State leaders gathered virtually and renewed vows to protect and improve the most essential natural resource in Kansas.
Pandemic concerns pushed the ninth annual Governor’s Conference on the Future of Water in Kansas, behind computer screens
“Kansas needs to be prepared. We need to adapt our approach,” said Gov. Laura Kelly in a statement, referring to the effects of quickly changing extremes.
The range in just a couple of years has been huge, rom nearly 250 days of extreme flooding in 2019 followed by present drought conditions. Others pointed t continued sedimentation in reservoirs.
“The theme through this year’s conference was adaptability, innovation and resiliency,” said Connie Owen hair the Kansas Water Authority an advisory board working with and is part of, the Kansas Water Office.
Much information pertains to “daunting problems” with the supply and quality of water in Kansas, she said, both surface water and groundwater.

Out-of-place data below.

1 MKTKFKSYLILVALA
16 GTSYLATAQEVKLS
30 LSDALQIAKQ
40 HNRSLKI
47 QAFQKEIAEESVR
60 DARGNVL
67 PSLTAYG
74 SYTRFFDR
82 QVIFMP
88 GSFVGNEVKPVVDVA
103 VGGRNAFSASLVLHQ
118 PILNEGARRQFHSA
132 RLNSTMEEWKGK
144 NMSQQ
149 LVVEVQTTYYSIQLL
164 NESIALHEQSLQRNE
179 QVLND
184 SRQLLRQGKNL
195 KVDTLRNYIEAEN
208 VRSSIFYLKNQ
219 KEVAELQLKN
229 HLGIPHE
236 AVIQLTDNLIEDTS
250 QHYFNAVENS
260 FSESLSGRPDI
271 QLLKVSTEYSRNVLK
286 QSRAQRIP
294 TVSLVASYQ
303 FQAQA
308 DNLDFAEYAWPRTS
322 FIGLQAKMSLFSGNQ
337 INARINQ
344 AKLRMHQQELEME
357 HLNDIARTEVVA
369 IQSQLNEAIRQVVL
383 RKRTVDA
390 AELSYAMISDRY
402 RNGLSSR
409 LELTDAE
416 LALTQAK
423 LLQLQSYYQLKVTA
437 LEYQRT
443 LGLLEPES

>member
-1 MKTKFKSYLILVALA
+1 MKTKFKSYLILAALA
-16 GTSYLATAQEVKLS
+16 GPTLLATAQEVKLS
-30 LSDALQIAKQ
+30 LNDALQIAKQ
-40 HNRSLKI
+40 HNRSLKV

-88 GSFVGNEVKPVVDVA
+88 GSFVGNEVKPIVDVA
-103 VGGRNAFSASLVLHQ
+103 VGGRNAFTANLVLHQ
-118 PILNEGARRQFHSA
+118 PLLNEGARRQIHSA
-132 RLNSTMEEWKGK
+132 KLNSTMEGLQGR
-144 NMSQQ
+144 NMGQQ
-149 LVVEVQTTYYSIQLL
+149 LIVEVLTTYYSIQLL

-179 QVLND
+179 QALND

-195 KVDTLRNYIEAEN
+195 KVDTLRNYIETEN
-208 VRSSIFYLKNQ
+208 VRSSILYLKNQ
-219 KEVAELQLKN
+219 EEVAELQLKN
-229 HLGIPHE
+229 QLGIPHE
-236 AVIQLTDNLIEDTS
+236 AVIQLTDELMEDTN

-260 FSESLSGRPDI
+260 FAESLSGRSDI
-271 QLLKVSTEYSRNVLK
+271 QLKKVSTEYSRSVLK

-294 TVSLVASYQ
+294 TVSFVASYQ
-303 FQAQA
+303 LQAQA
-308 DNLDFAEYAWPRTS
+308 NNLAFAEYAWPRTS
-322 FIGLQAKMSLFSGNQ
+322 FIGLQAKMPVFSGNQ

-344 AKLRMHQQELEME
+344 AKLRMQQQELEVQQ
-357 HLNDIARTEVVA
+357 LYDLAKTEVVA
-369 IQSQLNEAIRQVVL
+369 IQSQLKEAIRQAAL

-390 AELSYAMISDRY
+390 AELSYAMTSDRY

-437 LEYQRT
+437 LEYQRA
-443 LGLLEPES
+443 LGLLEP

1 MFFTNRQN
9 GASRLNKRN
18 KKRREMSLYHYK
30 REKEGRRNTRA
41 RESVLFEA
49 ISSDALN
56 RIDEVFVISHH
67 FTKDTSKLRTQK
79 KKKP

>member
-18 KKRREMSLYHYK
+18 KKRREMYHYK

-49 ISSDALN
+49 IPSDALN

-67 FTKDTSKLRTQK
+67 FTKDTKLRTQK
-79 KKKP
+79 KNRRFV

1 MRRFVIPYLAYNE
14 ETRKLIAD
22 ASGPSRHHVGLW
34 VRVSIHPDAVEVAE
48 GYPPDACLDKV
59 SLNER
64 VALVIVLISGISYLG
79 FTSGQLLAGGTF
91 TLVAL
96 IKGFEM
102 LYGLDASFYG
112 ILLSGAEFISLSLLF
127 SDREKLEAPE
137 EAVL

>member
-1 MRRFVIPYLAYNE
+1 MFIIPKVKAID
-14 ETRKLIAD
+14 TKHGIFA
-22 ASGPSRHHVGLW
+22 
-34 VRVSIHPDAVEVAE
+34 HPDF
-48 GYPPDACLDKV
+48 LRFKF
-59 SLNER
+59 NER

“The future of the water supply, especially during drought, requires that we take this issue seriously,” Kelly read from her statement.
Continued declines in the massive Ogallala Aquifer that has kept semi-arid western Kansas green for much of a century, is a continued concern to citizens and the economies of the state especially agriculture.
Kelly called for statewide efforts to conserve the resourceperhaps through more Local Enhanced Management Areasand increased technology.
“We’re still depleting a finite water resource faster than ature can recharge it,” the governor said. “Water affects every single area of our lives, and it must be protected.”
State officials drove home the importance of water on many levelsfrom agriculture, to manufacturing and recreation.
“Water-related challenges are far reaching,” said David Toland, Kansas ecretary of ommerce.
“Dwindling supply, water conservation and preservation and water quality, demands our attention,” he said.
The commerce department has sent nearly $25 million to communities for improvements. Toland praised others in the state who pursue water saving projects.
“Investing in water is good business,”…
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